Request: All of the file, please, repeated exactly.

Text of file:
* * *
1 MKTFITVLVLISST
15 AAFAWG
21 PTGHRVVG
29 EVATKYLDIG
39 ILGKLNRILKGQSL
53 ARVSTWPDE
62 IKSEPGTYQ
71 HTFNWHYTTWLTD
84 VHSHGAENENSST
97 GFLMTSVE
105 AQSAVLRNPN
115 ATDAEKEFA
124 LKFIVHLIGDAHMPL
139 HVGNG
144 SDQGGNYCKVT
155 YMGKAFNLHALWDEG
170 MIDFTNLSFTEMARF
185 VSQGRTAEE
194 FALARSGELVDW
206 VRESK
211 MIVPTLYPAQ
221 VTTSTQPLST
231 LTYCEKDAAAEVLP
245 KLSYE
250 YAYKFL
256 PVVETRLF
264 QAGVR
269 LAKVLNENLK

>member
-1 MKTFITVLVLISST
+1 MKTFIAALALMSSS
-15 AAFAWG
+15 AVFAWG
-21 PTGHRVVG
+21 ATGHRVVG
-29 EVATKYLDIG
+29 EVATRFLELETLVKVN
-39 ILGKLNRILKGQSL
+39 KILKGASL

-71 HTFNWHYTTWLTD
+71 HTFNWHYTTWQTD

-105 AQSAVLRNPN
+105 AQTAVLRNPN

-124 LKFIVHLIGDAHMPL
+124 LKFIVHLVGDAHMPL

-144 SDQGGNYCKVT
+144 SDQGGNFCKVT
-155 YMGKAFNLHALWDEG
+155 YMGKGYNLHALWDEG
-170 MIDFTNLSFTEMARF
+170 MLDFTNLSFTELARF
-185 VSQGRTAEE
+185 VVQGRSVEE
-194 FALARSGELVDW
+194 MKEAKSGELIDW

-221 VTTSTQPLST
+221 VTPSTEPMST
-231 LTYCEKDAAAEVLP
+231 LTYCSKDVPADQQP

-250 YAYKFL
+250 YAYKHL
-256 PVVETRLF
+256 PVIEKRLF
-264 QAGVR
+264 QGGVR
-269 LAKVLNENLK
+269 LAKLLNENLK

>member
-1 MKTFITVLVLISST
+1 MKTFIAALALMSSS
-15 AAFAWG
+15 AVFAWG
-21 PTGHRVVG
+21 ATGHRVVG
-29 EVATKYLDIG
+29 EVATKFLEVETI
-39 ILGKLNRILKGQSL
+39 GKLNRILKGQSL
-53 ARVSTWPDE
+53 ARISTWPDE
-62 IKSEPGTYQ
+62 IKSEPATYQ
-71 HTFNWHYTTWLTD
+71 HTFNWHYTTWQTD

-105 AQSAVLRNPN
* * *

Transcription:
1 MKTFITVLVLISST
15 AAFAWG
21 PTGHRVVG
29 EVATKYLDIG
39 ILGKLNRILKGQSL
53 ARVSTWPDE
62 IKSEPGTYQ
71 HTFNWHYTTWLTD
84 VHSHGAENENSST
97 GFLMTSVE
105 AQSAVLRNPN
115 ATDAEKEFA
124 LKFIVHLIGDAHMPL
139 HVGNG
144 SDQGGNYCKVT
155 YMGKAFNLHALWDEG
170 MIDFTNLSFTEMARF
185 VSQGRTAEE
194 FALARSGELVDW
206 VRESK
211 MIVPTLYPAQ
221 VTTSTQPLST
231 LTYCEKDAAAEVLP
245 KLSYE
250 YAYKFL
256 PVVETRLF
264 QAGVR
269 LAKVLNENLK

>member
-1 MKTFITVLVLISST
+1 MKTFIAALALMSSS
-15 AAFAWG
+15 AVFAWG
-21 PTGHRVVG
+21 ATGHRVVG
-29 EVATKYLDIG
+29 EVATRFLELETLVKVN
-39 ILGKLNRILKGQSL
+39 KILKGASL

-71 HTFNWHYTTWLTD
+71 HTFNWHYTTWQTD

-105 AQSAVLRNPN
+105 AQTAVLRNPN

-124 LKFIVHLIGDAHMPL
+124 LKFIVHLVGDAHMPL

-144 SDQGGNYCKVT
+144 SDQGGNFCKVT
-155 YMGKAFNLHALWDEG
+155 YMGKGYNLHALWDEG
-170 MIDFTNLSFTEMARF
+170 MLDFTNLSFTELARF
-185 VSQGRTAEE
+185 VVQGRSVEE
-194 FALARSGELVDW
+194 MKEAKSGELIDW

-221 VTTSTQPLST
+221 VTPSTEPMST
-231 LTYCEKDAAAEVLP
+231 LTYCSKDVPADQQP

-250 YAYKFL
+250 YAYKHL
-256 PVVETRLF
+256 PVIEKRLF
-264 QAGVR
+264 QGGVR
-269 LAKVLNENLK
+269 LAKLLNENLK

>member
-1 MKTFITVLVLISST
+1 MKTFIAALALMSSS
-15 AAFAWG
+15 AVFAWG
-21 PTGHRVVG
+21 ATGHRVVG
-29 EVATKYLDIG
+29 EVATKFLEVETI
-39 ILGKLNRILKGQSL
+39 GKLNRILKGQSL
-53 ARVSTWPDE
+53 ARISTWPDE
-62 IKSEPGTYQ
+62 IKSEPATYQ
-71 HTFNWHYTTWLTD
+71 HTFNWHYTTWQTD

-105 AQSAVLRNPN